Perhaps my favorite dish, or second-favorite dish (I'm pretty fond of those crepes) was for salmon in red curry. I did plan to serve that dish with rice, but the sauce was so yummy that I ended up just putting my salmon and sauce in a shallow soup plate and eating up my sauce with a spoon. I'm sure my grandmother would be shocked, but hey, it is my kitchen. I served it with a spicy apple salad, that is much like a green mango salad, which I've been making for a few years now. I didn't take a picture of that, but the recipe is from Leela's blog, shesimmers.com.
Simple Thai Food is a good addition to my collection. The other cookbooks shown above all stay, and I would have to say that at this point, a new cookbook would have to offer something noticeably different before I would consider it. Punyaratabandhu offers a unique voice, and truly supplies simple recipes that are big on Thai taste. Unlike a lot of cookbooks that claim to offer simple Thai food for western cooks, this book seems more authentically Thai. Cooking from this book is much like having a Thai sister in the kitchen, one who understands the pressures and stresses of modern Western life, one who takes the time to meld tradition with convenience.
As to the other books, I consider Pok Pok to be unique unto itself, Thai and yet also a chef's cookbook. I didn't like the restaurant much, but I love cooking from the cookbook, although I admit that most things are somewhat adapted due to my own gluten-issues. Still it has changed my way of cooking and my understanding of food. Dancing Shrimp and It Rains Fishes, both by the same author, focus primarily on fish and seafood. It Rains Fishes is really more a story about a culture, lifestyle and an approach to food with a few recipes, than it is a solid cookbook. I don't cook from either one a great deal, but I've learned a great deal from both of them, and can't imagine not having them.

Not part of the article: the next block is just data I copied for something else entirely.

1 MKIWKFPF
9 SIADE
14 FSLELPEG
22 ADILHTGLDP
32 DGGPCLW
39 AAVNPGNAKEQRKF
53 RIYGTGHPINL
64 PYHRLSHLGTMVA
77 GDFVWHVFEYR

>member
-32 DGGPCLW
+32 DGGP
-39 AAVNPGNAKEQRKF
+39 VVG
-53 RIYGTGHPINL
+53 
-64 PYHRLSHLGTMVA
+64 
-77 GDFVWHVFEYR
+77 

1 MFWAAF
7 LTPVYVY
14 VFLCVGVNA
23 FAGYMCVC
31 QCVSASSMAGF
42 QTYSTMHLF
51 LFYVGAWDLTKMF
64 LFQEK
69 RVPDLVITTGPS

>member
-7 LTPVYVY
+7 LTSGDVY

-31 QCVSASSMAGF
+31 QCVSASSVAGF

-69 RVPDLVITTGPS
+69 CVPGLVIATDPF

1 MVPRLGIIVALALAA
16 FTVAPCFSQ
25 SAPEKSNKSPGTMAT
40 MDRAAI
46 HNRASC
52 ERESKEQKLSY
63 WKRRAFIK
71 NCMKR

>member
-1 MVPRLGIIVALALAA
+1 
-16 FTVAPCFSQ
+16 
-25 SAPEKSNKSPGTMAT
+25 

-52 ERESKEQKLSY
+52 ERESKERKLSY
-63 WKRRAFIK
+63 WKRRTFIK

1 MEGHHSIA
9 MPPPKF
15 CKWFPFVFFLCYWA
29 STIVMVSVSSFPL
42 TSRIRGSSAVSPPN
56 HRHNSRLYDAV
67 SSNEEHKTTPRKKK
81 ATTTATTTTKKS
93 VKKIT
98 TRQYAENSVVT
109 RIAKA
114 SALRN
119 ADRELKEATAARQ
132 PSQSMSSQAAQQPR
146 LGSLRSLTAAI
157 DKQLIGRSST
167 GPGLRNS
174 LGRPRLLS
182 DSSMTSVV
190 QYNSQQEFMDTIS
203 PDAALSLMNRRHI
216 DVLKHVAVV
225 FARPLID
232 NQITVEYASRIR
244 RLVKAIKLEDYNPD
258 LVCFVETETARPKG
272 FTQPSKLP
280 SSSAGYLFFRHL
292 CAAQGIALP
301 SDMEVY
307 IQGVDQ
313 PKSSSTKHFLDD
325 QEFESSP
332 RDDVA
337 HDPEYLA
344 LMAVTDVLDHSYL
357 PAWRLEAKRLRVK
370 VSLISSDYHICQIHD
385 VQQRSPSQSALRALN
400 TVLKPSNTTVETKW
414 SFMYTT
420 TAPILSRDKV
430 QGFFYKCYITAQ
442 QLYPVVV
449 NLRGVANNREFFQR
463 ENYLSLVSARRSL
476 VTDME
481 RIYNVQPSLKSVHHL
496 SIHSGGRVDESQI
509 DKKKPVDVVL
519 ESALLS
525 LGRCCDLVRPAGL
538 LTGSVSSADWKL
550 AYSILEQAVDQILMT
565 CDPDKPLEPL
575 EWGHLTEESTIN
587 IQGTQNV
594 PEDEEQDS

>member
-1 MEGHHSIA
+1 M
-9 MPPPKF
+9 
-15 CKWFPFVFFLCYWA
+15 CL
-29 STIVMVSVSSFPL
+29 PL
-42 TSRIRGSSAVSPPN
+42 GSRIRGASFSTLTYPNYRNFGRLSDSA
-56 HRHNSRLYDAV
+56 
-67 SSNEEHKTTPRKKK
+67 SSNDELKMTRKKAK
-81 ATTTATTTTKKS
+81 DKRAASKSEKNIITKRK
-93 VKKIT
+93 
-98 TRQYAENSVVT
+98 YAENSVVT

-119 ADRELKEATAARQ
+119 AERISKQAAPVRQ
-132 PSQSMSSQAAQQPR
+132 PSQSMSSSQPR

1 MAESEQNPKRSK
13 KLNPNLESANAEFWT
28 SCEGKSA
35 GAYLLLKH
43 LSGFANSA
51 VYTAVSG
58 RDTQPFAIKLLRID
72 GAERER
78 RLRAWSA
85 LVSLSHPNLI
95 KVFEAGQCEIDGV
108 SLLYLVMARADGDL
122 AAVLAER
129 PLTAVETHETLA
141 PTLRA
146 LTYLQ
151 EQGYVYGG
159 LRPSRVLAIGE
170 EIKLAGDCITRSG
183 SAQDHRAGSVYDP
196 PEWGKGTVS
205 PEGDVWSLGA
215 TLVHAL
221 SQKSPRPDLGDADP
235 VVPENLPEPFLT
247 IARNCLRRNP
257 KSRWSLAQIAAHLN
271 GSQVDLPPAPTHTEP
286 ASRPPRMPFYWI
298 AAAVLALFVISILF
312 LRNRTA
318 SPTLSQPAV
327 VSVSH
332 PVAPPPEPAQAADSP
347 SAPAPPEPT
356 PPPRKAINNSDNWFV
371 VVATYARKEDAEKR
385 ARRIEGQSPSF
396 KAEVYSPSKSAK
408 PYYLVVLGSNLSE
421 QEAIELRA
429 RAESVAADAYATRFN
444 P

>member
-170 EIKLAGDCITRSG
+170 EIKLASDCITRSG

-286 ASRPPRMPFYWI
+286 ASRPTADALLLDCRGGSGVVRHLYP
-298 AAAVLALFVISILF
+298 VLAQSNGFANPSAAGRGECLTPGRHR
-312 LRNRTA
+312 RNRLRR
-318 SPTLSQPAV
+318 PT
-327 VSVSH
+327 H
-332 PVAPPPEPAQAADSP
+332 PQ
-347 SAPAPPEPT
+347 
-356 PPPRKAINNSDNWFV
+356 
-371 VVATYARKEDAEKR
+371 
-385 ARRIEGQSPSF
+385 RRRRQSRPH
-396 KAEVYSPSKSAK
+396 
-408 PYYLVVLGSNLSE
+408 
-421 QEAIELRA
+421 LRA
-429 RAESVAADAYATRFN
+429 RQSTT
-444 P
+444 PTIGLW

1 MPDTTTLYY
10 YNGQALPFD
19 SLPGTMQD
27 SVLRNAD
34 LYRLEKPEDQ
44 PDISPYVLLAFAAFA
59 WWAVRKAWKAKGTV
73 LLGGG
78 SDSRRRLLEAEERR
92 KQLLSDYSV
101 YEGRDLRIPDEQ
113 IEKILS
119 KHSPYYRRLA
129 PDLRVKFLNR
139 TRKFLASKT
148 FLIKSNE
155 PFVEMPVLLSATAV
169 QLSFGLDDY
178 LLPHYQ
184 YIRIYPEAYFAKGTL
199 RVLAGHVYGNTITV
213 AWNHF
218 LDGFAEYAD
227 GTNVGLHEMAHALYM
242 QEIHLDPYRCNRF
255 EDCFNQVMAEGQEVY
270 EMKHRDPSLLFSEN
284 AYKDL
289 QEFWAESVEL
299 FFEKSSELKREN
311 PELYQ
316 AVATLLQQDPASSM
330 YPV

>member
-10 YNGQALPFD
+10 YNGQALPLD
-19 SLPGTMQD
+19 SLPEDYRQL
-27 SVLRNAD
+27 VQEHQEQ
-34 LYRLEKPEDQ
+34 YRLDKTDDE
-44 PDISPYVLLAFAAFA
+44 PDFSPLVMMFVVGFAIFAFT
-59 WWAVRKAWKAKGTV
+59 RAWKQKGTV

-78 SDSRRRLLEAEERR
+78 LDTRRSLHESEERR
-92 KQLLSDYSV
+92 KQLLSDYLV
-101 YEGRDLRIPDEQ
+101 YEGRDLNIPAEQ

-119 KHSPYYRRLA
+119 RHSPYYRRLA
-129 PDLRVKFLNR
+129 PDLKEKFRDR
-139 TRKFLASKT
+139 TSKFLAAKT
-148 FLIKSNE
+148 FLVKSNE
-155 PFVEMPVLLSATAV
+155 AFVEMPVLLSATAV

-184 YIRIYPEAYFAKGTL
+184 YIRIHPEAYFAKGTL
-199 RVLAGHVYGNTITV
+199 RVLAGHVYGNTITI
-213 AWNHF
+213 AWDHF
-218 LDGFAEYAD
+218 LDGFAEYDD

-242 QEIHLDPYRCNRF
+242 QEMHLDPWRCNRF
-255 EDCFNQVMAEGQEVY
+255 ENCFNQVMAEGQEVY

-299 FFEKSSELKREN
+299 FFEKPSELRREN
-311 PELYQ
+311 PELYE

In the spirit of one-in, one-out, I did release one cookbook from captivity in my cabinet. Keo's Thai Cuisine was the first Thai cookbook I ever used, and I've held on to it for a long time. This is where I learned to make Tom Kai Gai, Tom Yam, and chicken lap. But I no longer use Keo's recipes for those dishes and I held on to the book mostly for sentiment's sake. That is no reason, and it's space on the shelf has been relinquished.
The only dish from Keo Sananikone's cookbook that I still make is Evil Jungle Prince, but that too has evolved to the extent that my current version is nothing like the original, although I have retained Keo's name for the dish. Long ago I started adding my shredded cabbage to the dish itself and simmering it together with the sauce and chicken, rather than serving the dish on a bed of cabbage. This makes the dish more of a one plate meal, especially since I increased the quantity of cabbage in lieu of serving this over rice. Then, after I discovered I had celiac disease I could never find a gluten-free version of Thai yellow bean sauce, so I substituted Nam Prik Pau, which completely changes the dish, although it does not make it less Thai. And yet I retain the name. This is somewhat keeping with family tradition. My mom made a Country Captain which is nothing like the original Southern dish called Country Captain. I didn't discover the truth until I was somewhere in my 20's. I still make my family version and think of it as the true "country captain", just as I will always think of Keema Matar as "Missionary Curry", and believe that matzo brei should be cooked in bacon grease. My own Evil Jungle Prince is the version of choice, the prince I want in my kitchen.
I suppose what we all think of as authentic is what our mothers and grandmothers cooked.